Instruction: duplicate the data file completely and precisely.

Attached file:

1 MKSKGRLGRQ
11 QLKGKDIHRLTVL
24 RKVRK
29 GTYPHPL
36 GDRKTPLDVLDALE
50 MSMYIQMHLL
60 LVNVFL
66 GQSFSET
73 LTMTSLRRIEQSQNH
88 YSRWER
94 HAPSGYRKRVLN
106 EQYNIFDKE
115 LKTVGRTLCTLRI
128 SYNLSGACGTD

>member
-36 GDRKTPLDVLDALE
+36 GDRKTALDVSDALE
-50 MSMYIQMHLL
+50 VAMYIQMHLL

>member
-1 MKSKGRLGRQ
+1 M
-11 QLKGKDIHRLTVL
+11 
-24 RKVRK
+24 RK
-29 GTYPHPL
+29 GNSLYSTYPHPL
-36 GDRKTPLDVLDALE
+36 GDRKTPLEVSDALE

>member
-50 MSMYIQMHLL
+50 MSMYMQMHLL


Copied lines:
1 MKSKGRLGRQ
11 QLKGKDIHRLTVL
24 RKVRK
29 GTYPHPL
36 GDRKTPLDVLDALE
50 MSMYIQMHLL
60 LVNVFL
66 GQSFSET
73 LTMTSLRRIEQSQNH
88 YSRWER
94 HAPSGYRKRVLN
106 EQYNIFDKE
115 LKTVGRTLCTLRI
128 SYNLSGACGTD

>member
-36 GDRKTPLDVLDALE
+36 GDRKTALDVSDALE
-50 MSMYIQMHLL
+50 VAMYIQMHLL

>member
-1 MKSKGRLGRQ
+1 M
-11 QLKGKDIHRLTVL
+11 
-24 RKVRK
+24 RK
-29 GTYPHPL
+29 GNSLYSTYPHPL
-36 GDRKTPLDVLDALE
+36 GDRKTPLEVSDALE

>member
-50 MSMYIQMHLL
+50 MSMYMQMHLL